An author who trained as a Buddhist monk, Jack Kornfield, said, "If your compassion does not include yourself, it is incomplete."
Simple but profound. And so right on. Often it's easier for us to show compassion and lovingkindness to others even while we're extremely hard on ourselves. We expect more of ourselves than we do of others. And we beat up on ourselves when we feel we haven't done our best. The self-talk in which we engage is something we'd never say to a dear friend. And forgiving ourselves? That's tougher, too.
While it can be helpful to examine just why we do this (do we, for some reason, not feel worthy of love or care?), sometimes we just need to change this hurtful habit. Interrupt the behavior pattern. When you begin beating up on yourself or talking unkindly to yourself, stop. Just stop. STOP. Perhaps visualize a stop sign going up in your head. Take a few deep breaths—and then look at yourself with eyes of compassion, just as you would at a loved one in a similar situation. Speak kind words to yourself. If the situation warrants it, forgive yourself for saying what you said or doing what you did.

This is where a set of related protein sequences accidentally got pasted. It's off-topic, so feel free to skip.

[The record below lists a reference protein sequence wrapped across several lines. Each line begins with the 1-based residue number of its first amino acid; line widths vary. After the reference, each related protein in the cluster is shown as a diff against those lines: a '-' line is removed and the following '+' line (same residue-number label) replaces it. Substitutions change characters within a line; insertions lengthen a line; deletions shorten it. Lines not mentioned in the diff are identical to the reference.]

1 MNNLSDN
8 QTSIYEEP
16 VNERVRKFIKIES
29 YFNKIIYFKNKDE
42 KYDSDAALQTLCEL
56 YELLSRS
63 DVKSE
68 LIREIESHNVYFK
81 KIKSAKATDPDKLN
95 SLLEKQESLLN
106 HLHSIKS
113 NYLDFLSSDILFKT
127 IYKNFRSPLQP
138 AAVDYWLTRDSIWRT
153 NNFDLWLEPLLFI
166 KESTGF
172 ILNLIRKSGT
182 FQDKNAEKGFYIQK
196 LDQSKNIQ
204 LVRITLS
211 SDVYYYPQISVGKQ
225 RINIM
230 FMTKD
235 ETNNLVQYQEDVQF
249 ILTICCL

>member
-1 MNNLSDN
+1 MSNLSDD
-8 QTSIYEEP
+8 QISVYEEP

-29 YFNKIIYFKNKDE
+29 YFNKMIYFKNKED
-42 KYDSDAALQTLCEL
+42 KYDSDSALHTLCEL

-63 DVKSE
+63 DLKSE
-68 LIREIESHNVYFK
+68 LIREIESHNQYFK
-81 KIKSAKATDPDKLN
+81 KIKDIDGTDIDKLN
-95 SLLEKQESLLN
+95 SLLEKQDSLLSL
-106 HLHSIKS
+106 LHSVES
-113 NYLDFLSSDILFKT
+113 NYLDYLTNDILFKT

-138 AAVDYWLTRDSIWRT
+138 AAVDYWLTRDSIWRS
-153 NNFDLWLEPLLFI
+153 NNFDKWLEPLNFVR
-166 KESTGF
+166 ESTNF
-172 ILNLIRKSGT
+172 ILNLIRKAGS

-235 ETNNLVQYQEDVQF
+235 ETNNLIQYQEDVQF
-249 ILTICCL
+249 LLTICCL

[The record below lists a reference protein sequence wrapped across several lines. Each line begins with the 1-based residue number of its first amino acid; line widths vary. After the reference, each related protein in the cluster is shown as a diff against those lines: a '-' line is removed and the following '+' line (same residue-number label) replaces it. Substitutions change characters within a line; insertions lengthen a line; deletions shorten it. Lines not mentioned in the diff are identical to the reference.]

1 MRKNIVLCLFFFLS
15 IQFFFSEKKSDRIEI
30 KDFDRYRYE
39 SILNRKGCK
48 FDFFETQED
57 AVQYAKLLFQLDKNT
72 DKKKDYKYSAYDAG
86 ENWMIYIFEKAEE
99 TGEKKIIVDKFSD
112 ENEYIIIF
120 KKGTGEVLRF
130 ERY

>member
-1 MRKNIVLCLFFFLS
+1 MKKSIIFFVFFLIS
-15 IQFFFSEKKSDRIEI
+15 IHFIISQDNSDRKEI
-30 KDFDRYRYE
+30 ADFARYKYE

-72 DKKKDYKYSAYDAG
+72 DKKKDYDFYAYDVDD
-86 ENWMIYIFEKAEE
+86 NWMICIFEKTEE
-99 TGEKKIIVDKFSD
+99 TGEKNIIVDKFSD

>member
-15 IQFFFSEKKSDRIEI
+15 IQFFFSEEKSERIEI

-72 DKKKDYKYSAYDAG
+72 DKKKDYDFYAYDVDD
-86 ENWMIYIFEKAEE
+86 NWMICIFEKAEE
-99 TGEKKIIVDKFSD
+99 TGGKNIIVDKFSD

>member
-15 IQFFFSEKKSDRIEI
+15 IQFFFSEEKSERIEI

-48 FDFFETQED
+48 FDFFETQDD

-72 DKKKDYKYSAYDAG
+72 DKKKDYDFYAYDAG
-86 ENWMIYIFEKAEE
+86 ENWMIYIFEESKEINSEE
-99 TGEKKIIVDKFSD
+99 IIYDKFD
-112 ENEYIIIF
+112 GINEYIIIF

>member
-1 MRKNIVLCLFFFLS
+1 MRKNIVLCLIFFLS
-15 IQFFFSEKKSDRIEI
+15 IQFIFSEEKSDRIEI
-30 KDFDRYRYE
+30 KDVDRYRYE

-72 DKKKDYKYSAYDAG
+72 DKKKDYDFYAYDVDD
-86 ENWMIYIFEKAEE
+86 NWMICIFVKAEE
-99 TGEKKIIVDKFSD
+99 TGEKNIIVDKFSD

Do that again and again—until self-compassion becomes a habit ... because you, too, deserve compassion.